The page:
By Dené Sarrette and ISEA

The origins of high-visibility apparel began in the 1930’s. Bob Switzer’s dreams of becoming a doctor were cut short when he was injured unloading crates at the Heinz Ketchup factory in Berkeley, California. Switzer tripped and fell, knocking his head hard enough to put him in a coma. When he woke up, doctors told him his vision would be permanently damaged and instructed him to remain in a dark room until he recovered.

Bob’s brother, Joe, had been researching how fluorescent chemicals could enhance his magic shows and used them to entertain Bob while he was sick. The brothers passed the time by waving these chemicals in the air to create patterns. Once Bob recovered, he continued experimenting, mixing the chemicals with wood varnish in the bathtub at home. It wasn’t long before Bob and Joe had invented the world’s very first fluorescent paint, which they coined ‘Day-Glo’ to parallel its ability to “glow” in daylight. Bob enthusiastically used this paint on his wife’s wedding dress, which inadvertently created the first piece of high visibility clothing. Bob and Joe were quickly given the moniker “The Day-Glo Brothers”, taking to magic and stage shows, and marketing their products for use in movie posters.

High-Visibility in World War II

The U.S. Government took notice and began utilizing this technology to increase soldiers’ visibility and reduce friendly fire casualties in World War II. The Government found additional benefit creating fabric panels to send signals from the ground that could be recognized from thousands of feet in the air. Aircraft crewmen donned suits of fluorescent, highlighted by ultraviolet lamps to direct pilots. Buoys were coated with paints indicating areas that had been scanned for floating explosives.

Today, there are organizations in place to govern the clearly defined standards with which high-visibility (hi-vis) personal protective equipment (PPE) must comply—the ultimate purpose of which is worker safety. In high-traffic areas and those with low visibility (i.e., inclement weather), hi-vis clothing could mean the difference between life and death.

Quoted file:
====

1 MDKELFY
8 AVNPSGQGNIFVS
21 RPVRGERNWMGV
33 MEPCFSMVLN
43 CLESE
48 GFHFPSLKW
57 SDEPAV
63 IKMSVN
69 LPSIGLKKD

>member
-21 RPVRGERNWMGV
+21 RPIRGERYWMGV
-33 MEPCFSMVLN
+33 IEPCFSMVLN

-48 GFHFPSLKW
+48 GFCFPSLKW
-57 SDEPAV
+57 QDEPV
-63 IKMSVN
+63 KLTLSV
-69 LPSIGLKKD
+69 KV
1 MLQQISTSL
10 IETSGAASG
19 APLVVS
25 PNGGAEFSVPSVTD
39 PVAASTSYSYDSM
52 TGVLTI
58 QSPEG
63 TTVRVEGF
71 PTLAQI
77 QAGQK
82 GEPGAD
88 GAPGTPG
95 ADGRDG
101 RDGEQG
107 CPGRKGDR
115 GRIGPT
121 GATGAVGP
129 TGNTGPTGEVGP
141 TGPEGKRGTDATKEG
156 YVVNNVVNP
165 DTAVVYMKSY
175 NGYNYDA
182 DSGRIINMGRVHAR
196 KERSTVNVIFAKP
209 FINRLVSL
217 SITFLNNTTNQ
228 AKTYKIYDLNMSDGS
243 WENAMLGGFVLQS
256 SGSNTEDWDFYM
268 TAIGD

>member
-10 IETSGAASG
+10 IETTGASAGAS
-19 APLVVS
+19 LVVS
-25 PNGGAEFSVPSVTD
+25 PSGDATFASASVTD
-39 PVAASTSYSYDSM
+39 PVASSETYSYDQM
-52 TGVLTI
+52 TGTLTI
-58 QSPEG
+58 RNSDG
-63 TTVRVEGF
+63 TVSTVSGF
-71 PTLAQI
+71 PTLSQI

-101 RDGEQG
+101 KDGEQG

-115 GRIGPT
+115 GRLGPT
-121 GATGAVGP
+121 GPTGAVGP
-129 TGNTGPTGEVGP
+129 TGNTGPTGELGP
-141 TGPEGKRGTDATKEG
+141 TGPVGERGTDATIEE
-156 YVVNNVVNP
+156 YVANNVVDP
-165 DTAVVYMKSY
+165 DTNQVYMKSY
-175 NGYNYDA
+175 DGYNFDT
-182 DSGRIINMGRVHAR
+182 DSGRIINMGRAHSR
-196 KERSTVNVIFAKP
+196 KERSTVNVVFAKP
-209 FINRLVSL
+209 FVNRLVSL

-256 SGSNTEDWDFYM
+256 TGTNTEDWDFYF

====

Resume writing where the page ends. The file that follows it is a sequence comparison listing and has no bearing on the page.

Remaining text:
High-Visibility Clothing Defined

High-Visibility apparel is defined as clothing with the purpose of making the wearer more visible. It falls in the category of Personal Protective Equipment (PPE) and will have an ANSI/ISEA label defining garment characteristics including manufacturer info as well as product designation and the corresponding ANSI/ISEA class standard. High-Visibility clothing increases conspicuity of workers that may be exposed to hazardous situations under both day and evening low-light conditions. Very bright colors are used in apparel designed to provide maximum conspicuity during daylight hours. The reflective material is added to apparel for workers in traffic and where other light sources reflect.


The International Safety Equipment Association (ISEA) is a recognized, established, and highly respected leader in the development of safety equipment standards in the U.S. and around the world. Partnering with Congress and government agencies, ISEA serves to inform policy makers whose decisions directly impact the industry. Additionally, ISEA acts as a forum for information sharing and serves as valuable resource for industry professionals. The American National Standards Institute (ANSI) establishes and oversees guidelines for all aspects in the conformity of standards in safety, as well as the health of consumers and environmental protection.

ANSI/ISEA 107 Standard

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The ANSI/ISEA 107 standard quickly gained ubiquitous influence and was deemed the most effective protective method with which to ensure worker conspicuity. The January 2010 revision of the Standard represents ISEA’s commitment to collaborate with industry professionals in updating the American National Standard for High-Visibility Safety Apparel and Headwear (ANSI /ISEA 107-2010) in accordance with inevitable industry changes. ISEA states all “ANSI procedures require that some formal action – revision, reaffirmation or withdrawal – be taken on ANSI standards every five years.” A revision to the 2010 version is thus expected by the end of this year. While it has not been stated what the ANSI 107-2010 revision will entail, it is important that safety managers be cognizant of any changes and relay them to employees.

Note: ANSI/ISEA 107-2010 is not to be confused with ANSI/ISEA 207-2011, which is the American National Standard for High Visibility Public Safety Vests. ANSI 207 was designed to accommodate public safety personnel including EMS, fire fighters & police officers. ANSI 207 allows for less background material at 450 in.² as opposed to the ANSI Class 2 standard of 775 in.² of background material. This allows for a shorter waist so first responders have easy access to utility belts. Further, other identifying trim colors may be used to differentiate public safety personnel. As an example, Blue trim for Police, Red for Fire Fighters, or Green for EMS. For more information on ANSI/ISEA 207-2011, please contact ISEA.